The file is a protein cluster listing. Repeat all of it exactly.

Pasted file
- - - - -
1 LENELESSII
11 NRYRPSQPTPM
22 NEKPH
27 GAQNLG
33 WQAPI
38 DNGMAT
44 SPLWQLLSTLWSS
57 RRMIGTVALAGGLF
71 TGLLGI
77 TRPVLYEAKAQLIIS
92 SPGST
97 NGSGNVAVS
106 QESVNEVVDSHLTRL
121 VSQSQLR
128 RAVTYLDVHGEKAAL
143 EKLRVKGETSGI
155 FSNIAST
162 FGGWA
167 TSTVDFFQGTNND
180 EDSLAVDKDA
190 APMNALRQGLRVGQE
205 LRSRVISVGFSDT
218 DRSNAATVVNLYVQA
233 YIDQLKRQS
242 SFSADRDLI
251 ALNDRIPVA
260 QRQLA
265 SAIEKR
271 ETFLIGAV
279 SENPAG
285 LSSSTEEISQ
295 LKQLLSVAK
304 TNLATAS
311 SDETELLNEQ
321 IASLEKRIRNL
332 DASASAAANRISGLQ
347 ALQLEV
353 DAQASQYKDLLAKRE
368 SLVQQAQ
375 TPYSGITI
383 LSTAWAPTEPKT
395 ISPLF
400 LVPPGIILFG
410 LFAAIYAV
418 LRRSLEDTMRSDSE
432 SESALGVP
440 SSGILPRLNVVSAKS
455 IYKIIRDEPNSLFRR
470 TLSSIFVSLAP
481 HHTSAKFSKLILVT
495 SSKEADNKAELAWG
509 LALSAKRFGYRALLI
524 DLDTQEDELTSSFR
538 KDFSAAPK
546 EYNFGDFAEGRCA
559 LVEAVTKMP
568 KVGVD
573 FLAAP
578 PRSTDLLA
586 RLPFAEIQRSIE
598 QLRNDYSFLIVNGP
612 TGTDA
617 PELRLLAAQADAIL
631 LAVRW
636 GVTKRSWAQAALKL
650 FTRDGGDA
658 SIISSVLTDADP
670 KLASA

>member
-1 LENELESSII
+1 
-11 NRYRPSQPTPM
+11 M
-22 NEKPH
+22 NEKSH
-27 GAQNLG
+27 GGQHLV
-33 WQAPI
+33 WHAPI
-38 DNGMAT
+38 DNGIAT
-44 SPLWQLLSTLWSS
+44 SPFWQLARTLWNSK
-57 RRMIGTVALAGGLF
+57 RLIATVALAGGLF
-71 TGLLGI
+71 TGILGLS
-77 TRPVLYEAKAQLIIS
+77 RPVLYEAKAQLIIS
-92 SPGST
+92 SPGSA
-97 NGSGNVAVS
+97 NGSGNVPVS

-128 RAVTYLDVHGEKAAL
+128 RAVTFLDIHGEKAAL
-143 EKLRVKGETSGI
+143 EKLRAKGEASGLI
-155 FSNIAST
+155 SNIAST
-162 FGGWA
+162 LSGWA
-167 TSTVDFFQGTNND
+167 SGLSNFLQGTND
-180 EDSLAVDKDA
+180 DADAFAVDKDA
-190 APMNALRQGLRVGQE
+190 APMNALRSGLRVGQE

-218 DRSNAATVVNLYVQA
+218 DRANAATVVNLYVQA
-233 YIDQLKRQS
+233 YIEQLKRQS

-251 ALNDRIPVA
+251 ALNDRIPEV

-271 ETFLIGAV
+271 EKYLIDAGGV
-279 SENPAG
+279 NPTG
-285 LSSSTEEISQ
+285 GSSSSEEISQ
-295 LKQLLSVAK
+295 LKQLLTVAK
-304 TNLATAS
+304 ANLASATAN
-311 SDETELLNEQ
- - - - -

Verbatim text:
1 LENELESSII
11 NRYRPSQPTPM
22 NEKPH
27 GAQNLG
33 WQAPI
38 DNGMAT
44 SPLWQLLSTLWSS
57 RRMIGTVALAGGLF
71 TGLLGI
77 TRPVLYEAKAQLIIS
92 SPGST
97 NGSGNVAVS
106 QESVNEVVDSHLTRL
121 VSQSQLR
128 RAVTYLDVHGEKAAL
143 EKLRVKGETSGI
155 FSNIAST
162 FGGWA
167 TSTVDFFQGTNND
180 EDSLAVDKDA
190 APMNALRQGLRVGQE
205 LRSRVISVGFSDT
218 DRSNAATVVNLYVQA
233 YIDQLKRQS
242 SFSADRDLI
251 ALNDRIPVA
260 QRQLA
265 SAIEKR
271 ETFLIGAV
279 SENPAG
285 LSSSTEEISQ
295 LKQLLSVAK
304 TNLATAS
311 SDETELLNEQ
321 IASLEKRIRNL
332 DASASAAANRISGLQ
347 ALQLEV
353 DAQASQYKDLLAKRE
368 SLVQQAQ
375 TPYSGITI
383 LSTAWAPTEPKT
395 ISPLF
400 LVPPGIILFG
410 LFAAIYAV
418 LRRSLEDTMRSDSE
432 SESALGVP
440 SSGILPRLNVVSAKS
455 IYKIIRDEPNSLFRR
470 TLSSIFVSLAP
481 HHTSAKFSKLILVT
495 SSKEADNKAELAWG
509 LALSAKRFGYRALLI
524 DLDTQEDELTSSFR
538 KDFSAAPK
546 EYNFGDFAEGRCA
559 LVEAVTKMP
568 KVGVD
573 FLAAP
578 PRSTDLLA
586 RLPFAEIQRSIE
598 QLRNDYSFLIVNGP
612 TGTDA
617 PELRLLAAQADAIL
631 LAVRW
636 GVTKRSWAQAALKL
650 FTRDGGDA
658 SIISSVLTDADP
670 KLASA

>member
-1 LENELESSII
+1 
-11 NRYRPSQPTPM
+11 M
-22 NEKPH
+22 NEKSH
-27 GAQNLG
+27 GGQHLV
-33 WQAPI
+33 WHAPI
-38 DNGMAT
+38 DNGIAT
-44 SPLWQLLSTLWSS
+44 SPFWQLARTLWNSK
-57 RRMIGTVALAGGLF
+57 RLIATVALAGGLF
-71 TGLLGI
+71 TGILGLS
-77 TRPVLYEAKAQLIIS
+77 RPVLYEAKAQLIIS
-92 SPGST
+92 SPGSA
-97 NGSGNVAVS
+97 NGSGNVPVS

-128 RAVTYLDVHGEKAAL
+128 RAVTFLDIHGEKAAL
-143 EKLRVKGETSGI
+143 EKLRAKGEASGLI
-155 FSNIAST
+155 SNIAST
-162 FGGWA
+162 LSGWA
-167 TSTVDFFQGTNND
+167 SGLSNFLQGTND
-180 EDSLAVDKDA
+180 DADAFAVDKDA
-190 APMNALRQGLRVGQE
+190 APMNALRSGLRVGQE

-218 DRSNAATVVNLYVQA
+218 DRANAATVVNLYVQA
-233 YIDQLKRQS
+233 YIEQLKRQS

-251 ALNDRIPVA
+251 ALNDRIPEV

-271 ETFLIGAV
+271 EKYLIDAGGV
-279 SENPAG
+279 NPTG
-285 LSSSTEEISQ
+285 GSSSSEEISQ
-295 LKQLLSVAK
+295 LKQLLTVAK
-304 TNLATAS
+304 ANLASATAN
-311 SDETELLNEQ